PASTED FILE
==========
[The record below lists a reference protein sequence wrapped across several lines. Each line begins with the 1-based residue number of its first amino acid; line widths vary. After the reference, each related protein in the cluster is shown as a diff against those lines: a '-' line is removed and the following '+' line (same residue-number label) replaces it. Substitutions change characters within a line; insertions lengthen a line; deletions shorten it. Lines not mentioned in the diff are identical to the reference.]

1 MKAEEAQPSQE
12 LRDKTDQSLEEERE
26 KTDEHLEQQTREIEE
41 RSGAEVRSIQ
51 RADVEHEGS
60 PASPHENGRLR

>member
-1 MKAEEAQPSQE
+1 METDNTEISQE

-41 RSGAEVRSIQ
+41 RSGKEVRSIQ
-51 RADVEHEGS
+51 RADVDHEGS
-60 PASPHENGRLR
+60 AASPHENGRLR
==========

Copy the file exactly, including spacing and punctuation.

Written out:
[The record below lists a reference protein sequence wrapped across several lines. Each line begins with the 1-based residue number of its first amino acid; line widths vary. After the reference, each related protein in the cluster is shown as a diff against those lines: a '-' line is removed and the following '+' line (same residue-number label) replaces it. Substitutions change characters within a line; insertions lengthen a line; deletions shorten it. Lines not mentioned in the diff are identical to the reference.]

1 MKAEEAQPSQE
12 LRDKTDQSLEEERE
26 KTDEHLEQQTREIEE
41 RSGAEVRSIQ
51 RADVEHEGS
60 PASPHENGRLR

>member
-1 MKAEEAQPSQE
+1 METDNTEISQE

-41 RSGAEVRSIQ
+41 RSGKEVRSIQ
-51 RADVEHEGS
+51 RADVDHEGS
-60 PASPHENGRLR
+60 AASPHENGRLR